Economics 101 Comes to the U.S. Department of Energy: Exporting LNG is Good
By Mark P. Mills
Apparently exporting something America has in abundance creates economic value — in this case, natural gas, not wheat (but that would be obvious). And the more of it you export, the more money you can make. And apparently in Washington D.C. this is “breaking news.”
The Department of Energy (DOE) released a report it commissioned from venerable NERA Economic Consulting: Macroeconomic Impacts of LNG Exports form the United States. Their mission? “… use its NewERA model to evaluate the macroeconomic impact of LNG exports.” Their findings?
- Across all these [various levels of export] scenarios, the U.S. was projected to gain net economic benefits from allowing LNG exports. Moreover, for every one of the market scenarios examined, net economic benefits increased as the level of LNG exports increased. [emphasis added]
- LNG exports have net economic benefits in spite of higher domestic natural gas prices. This is exactly the outcome that economic theory describes when barriers to trade are removed.
What more does one need to know? It’s time for DOE to expeditiously approve export applications by removing the only barrier in place – DOE’s approval of export licenses.
Now we can connect some dots.
- Technology has unleashed access to the staggering Middle East scale natural gas (and oil) resources extant on the North American continent. (For the possibilities, see Unleashing the North American Energy Colossus.)
- The U.S. can not only produce more, a lot more, natural gas than it needs, but it can do s at levels that will rapidly exceed the production capability of any other nation on earth. Even the formerly energy-starved American northeast, the nation’s largest net consumer of natural gas until technology came along, is about to become a huge net producer. Go figure. (See what industry experts, Bentek Energy, are forecasting for the northeast by 2017.) And if New York State got its act together and joined the party, it would happen even faster.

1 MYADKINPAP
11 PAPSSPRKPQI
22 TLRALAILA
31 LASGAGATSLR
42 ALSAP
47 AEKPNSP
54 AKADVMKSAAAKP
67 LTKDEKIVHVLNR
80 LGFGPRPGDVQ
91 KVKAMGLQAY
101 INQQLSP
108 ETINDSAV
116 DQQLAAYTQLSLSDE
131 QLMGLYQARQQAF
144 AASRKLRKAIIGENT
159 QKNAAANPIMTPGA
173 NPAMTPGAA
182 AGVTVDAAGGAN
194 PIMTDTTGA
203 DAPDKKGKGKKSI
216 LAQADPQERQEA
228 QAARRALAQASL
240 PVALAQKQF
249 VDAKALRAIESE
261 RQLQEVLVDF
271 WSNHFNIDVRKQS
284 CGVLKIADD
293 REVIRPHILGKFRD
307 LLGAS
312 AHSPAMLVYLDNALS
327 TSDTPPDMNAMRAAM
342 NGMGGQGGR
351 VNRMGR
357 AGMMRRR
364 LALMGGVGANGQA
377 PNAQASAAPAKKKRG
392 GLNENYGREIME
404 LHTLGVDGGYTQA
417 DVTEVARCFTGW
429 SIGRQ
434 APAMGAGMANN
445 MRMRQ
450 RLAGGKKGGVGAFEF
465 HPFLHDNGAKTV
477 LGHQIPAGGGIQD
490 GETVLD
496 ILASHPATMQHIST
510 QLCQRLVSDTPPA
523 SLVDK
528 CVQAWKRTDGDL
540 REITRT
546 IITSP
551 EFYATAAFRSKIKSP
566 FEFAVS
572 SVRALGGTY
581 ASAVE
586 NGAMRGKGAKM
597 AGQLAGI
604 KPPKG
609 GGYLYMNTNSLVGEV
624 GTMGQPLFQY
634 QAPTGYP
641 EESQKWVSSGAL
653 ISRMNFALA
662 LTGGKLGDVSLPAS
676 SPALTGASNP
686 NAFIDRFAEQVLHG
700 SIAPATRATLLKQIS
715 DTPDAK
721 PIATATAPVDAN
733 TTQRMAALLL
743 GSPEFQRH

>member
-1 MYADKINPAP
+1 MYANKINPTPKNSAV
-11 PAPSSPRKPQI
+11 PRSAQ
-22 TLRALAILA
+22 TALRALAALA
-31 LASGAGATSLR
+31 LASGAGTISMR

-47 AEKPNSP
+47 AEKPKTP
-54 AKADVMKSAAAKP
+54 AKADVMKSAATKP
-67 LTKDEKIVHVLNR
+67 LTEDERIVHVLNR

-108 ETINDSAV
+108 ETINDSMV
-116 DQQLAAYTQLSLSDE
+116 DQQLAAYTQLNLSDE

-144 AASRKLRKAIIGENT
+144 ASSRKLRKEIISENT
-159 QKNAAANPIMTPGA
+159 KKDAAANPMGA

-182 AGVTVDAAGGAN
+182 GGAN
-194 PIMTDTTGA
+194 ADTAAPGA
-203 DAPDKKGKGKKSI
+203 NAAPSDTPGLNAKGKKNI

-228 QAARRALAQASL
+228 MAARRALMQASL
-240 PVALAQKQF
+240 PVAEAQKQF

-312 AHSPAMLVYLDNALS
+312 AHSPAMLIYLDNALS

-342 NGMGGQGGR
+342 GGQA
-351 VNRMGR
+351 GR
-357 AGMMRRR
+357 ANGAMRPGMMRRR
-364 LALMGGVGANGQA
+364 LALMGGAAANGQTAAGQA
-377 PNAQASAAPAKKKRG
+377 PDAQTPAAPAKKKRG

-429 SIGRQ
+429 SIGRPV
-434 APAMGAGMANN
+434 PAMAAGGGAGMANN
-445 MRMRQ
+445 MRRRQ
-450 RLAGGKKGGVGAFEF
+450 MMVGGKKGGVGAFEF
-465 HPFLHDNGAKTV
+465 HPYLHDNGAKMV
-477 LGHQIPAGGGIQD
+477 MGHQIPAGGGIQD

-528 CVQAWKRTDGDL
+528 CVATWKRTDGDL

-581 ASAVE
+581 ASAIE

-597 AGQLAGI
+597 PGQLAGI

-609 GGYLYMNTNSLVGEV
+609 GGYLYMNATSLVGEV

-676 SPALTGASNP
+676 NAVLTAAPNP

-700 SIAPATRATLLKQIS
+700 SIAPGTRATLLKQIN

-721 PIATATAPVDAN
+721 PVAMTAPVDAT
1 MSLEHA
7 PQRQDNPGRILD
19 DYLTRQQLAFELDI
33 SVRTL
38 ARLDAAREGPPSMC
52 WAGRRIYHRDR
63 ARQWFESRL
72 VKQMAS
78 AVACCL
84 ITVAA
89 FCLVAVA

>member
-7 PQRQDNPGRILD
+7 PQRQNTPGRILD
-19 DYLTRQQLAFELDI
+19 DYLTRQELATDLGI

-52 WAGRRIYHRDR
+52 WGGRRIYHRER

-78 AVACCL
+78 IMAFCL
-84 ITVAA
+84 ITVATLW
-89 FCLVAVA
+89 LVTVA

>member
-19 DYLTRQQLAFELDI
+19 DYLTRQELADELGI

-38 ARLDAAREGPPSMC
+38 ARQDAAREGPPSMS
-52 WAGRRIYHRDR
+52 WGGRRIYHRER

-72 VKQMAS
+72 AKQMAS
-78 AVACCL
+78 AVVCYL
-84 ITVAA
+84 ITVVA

- American energy demand is growing slowly in our mature economy – but global demand for hydrocarbons is on a tear. In the past decade, world energy use has increased by an amount equal to adding one United States worth of demand. Over the next two decades, global energy use rises by an amount equal to adding two North America’s worth of consumption, the vast majority of which is in the form of natural gas, oil and coal. The opportunity for the U.S. and North America to export into that market is, obviously, enormous.
- Increasing North American hydrocarbon production to fuel the world’s growth will generate millions of jobs, quickly, and hundreds of billions of economic benefits. What’s not to like? (See for example Citi’s Energy 2020: North America, the New Middle East? and Jobs In a Ripple-Out Economy Come From Oil, Gas, Coal, and Then the Cloud.)